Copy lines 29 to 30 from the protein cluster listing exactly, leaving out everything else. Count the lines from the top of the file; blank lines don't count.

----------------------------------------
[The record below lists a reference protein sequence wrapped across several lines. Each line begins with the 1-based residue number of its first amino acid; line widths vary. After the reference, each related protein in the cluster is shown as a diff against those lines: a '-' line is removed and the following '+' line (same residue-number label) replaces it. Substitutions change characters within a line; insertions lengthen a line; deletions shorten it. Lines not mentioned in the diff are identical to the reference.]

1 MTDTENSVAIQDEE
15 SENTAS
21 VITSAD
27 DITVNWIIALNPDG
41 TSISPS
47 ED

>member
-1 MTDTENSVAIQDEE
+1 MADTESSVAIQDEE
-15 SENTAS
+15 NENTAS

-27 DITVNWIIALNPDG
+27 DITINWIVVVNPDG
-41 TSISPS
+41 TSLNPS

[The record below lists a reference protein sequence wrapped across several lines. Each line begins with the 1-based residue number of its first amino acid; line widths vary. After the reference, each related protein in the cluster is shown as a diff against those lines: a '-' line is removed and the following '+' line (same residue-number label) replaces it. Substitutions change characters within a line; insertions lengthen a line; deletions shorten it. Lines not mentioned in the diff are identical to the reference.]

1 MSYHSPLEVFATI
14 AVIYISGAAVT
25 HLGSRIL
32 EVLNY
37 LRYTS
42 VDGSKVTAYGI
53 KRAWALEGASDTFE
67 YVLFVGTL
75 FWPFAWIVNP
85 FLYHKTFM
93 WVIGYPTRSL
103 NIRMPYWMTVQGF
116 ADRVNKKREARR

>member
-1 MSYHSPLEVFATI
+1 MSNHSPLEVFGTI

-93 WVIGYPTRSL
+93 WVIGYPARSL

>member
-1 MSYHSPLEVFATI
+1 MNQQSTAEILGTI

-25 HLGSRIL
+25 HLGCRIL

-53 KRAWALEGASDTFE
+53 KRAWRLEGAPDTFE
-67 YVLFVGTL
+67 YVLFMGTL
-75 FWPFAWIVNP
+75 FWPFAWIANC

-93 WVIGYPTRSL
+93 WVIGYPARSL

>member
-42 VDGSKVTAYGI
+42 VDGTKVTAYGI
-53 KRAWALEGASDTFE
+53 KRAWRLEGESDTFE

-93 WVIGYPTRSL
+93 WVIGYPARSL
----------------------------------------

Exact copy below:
103 NIRMPYWMTVQGF
116 ADRVNKKREARR